Kourosh Ziabari – Middle East Eye: Iranian President Hassan Rouhani already faces a challenging task appeasing his political rivals who are apparently wounded by the conclusion of the long-sought nuclear deal with the six world powers – the five UN Security Council permanent members and Germany. It is an accord that the Iranian people are overwhelming supportive of, as it ends the suffering they have endured for decades as they bore the brunt of the West’s economic sanctions. Hardliners, however, still cannot conceal their anger at it, simply because the deal was signed by somebody other than Mahmoud Ahmadinejad, but also because it was signed with their favorite bogeyman, the United States.
President Rouhani needs to constantly sing the deal’s praises (the Joint Comprehensive Plan of Action) to sustain public optimism about its forthcoming blessings. Day and night , Rouhani is attacked by the conservatives in the majlis (Iran’s parliament). Nor does State TV exactly shy away from calling his negotiators, headed by Foreign Minister Javad Zarif, “traitors”.
At the same time, the Republicans of the US Congress making President Rouhani’s life even harder by putting forward bills that simply serve to empower the radicals, chip away at the chances for a viable Iran-US rapprochement and undermine the legacy of the nuclear deal.
Just recently, the two chambers of the US Congress voted for the inclusion of the Visa Waiver Program Improvement and Terrorist Prevention Act of 2015 (HR 158) in the Omnibus Appropriations Bill, which President Barack Obama has signed into law.
According to this new provision, the citizens of 38 countries, which are the US partners in a Visa Waiver Program (VWP) and can normally travel to the United States without a visa, would need to apply for one if they have visited Iran since March 2011, or travel to the country in the future. Under this piece of legislation, Iran is ranked alongside Iraq, Syria and Sudan as the four “rogue states” which the citizens of that privileged 38 countries should turn away from; otherwise, they have to go through the lengthy, time-consuming process of applying for a US visa once they decide to travel to America.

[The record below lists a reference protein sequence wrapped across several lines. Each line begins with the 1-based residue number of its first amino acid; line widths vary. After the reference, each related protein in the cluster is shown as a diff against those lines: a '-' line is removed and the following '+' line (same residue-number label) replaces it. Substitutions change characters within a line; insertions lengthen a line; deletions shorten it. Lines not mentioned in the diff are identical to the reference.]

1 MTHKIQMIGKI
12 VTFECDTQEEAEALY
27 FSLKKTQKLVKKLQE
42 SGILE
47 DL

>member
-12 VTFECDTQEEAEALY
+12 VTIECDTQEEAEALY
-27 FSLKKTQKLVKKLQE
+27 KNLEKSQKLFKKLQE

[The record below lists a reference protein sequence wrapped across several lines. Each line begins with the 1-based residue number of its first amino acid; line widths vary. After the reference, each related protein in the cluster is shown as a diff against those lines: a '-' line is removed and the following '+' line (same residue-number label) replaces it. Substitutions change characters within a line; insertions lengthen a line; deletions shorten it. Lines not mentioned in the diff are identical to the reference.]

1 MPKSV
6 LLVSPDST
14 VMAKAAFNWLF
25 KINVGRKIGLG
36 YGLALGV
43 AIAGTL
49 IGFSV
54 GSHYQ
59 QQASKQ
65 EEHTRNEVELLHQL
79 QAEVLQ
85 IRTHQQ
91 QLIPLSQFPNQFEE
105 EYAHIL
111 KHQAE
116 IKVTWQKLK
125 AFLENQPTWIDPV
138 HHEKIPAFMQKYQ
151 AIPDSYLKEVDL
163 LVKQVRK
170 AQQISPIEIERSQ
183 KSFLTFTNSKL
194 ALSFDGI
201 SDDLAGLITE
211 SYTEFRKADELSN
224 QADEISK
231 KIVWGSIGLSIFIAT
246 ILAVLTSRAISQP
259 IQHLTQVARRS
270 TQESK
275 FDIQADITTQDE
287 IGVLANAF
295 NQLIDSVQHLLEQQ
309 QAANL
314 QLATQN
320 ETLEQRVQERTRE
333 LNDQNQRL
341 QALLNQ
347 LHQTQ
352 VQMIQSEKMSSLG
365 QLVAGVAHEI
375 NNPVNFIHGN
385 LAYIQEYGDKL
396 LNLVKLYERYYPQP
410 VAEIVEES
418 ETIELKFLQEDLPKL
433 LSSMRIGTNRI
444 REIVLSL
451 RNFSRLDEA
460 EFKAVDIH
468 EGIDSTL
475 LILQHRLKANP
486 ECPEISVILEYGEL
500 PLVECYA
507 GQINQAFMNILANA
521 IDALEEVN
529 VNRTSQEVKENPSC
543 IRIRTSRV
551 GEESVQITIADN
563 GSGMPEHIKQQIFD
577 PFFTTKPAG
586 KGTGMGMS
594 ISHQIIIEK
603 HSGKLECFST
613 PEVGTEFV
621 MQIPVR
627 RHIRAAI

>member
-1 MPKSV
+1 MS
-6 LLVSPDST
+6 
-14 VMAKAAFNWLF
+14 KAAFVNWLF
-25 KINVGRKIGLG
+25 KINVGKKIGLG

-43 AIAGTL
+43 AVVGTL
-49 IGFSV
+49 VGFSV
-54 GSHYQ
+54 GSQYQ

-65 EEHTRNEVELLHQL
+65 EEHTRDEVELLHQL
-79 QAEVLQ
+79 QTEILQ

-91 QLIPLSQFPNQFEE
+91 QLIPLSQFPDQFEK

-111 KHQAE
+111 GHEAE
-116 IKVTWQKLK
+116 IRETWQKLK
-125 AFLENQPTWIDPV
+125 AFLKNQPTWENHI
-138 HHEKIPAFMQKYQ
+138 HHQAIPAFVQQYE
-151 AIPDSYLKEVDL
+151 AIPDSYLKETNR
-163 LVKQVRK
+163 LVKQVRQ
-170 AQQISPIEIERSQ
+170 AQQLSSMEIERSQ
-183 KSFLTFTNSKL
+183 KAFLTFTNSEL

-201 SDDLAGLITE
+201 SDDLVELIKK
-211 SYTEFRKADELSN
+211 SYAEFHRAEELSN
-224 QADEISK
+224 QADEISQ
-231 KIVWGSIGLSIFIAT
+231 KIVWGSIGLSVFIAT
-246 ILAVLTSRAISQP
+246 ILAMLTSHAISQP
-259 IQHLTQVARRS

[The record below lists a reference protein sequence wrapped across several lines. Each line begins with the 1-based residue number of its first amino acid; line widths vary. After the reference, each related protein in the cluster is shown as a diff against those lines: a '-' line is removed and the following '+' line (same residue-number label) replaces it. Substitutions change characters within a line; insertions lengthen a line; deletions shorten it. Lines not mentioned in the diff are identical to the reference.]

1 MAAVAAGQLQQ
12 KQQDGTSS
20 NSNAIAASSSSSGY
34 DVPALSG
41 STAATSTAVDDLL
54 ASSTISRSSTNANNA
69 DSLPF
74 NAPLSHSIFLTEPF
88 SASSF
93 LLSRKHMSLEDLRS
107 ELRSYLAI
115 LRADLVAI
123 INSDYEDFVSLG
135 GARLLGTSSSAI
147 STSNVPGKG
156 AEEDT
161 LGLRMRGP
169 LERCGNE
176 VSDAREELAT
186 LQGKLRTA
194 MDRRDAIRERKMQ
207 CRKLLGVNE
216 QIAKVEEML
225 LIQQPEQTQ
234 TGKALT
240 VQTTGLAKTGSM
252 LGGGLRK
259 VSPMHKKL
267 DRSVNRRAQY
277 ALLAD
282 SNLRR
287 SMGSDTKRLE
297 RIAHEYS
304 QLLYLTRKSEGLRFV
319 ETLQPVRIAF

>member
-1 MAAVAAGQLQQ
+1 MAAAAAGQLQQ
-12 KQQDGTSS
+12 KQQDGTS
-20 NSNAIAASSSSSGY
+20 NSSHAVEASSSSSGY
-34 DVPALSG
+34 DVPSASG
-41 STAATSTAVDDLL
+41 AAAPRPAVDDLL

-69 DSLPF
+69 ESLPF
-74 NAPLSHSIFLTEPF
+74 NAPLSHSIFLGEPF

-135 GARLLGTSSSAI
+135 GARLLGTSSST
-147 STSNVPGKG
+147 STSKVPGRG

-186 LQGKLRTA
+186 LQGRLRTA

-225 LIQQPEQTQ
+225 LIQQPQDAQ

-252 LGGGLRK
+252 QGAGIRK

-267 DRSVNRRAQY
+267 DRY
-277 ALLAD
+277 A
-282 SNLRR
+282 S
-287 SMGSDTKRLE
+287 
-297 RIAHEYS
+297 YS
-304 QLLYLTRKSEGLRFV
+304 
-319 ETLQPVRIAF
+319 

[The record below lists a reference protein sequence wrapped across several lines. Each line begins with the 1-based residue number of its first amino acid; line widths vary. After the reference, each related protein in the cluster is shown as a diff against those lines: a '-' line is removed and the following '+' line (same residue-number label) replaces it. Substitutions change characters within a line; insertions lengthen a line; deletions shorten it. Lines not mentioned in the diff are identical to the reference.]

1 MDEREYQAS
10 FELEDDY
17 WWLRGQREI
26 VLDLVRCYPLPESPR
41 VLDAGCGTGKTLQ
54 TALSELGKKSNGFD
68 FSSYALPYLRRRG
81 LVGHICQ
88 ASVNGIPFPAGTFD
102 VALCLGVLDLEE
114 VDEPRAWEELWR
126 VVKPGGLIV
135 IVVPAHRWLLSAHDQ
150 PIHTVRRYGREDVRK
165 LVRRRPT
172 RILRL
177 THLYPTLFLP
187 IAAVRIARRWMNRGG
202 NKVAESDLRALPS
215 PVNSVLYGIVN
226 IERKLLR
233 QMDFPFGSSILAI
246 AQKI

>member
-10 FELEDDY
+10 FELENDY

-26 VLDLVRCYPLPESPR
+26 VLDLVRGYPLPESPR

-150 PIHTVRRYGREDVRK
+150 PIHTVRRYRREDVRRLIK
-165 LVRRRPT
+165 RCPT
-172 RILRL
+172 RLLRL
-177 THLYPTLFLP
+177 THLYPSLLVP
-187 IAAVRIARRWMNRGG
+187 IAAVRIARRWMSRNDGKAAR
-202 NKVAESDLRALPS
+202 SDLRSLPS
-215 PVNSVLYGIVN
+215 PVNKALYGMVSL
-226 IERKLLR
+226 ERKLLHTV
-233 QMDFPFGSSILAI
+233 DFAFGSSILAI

The act was apparently propped up as a response to the Paris attacks and the 2 December San Bernardino shooting spree. The argument behind the introduction of this act was that it would deter terrorist threats to America and help identify those people who might have joined radical groups in either of these countries upon visiting them; however, Iranians are communally mesmerized about the decision made by the US government and cannot fully comprehend the links between Islamic State (IS) terrorists and themselves.
Looking into the list of foreign fighters who have joined IS since the eruption of civil war in Syria five years ago, one cannot find a single Iranian combatant who has pledged allegiance to Daesh (an Arabic acronym for IS), while there are at least 5,000 Tunisian, 2,200 Saudi, 1,550 French, 1,200 Moroccan and 1,400 Turkish citizens in the ranks of this terror sect.
Even though reluctantly, Iran has been acknowledged to be one of the few nations in the region that fight IS genuinely and determinedly. Members of Congress who were unable to ruin the nuclear deal between Iran and the six world powers are dead set on taking revenge on Iranians. It is a display of muscle-flexing and of bullying prowess rather than a realistic, down-to-earth solution to address the threat terrorism posed to US borders.
Even the San Bernardino shooting perpetrators were of Pakistani descent, and it’s unclear what motivated the American lawmakers to include Iran in the list of countries that should face this punitive measure; a measure that means Iran should brace for a blackout in its emergent tourism industry and reviving trade ties with the international community.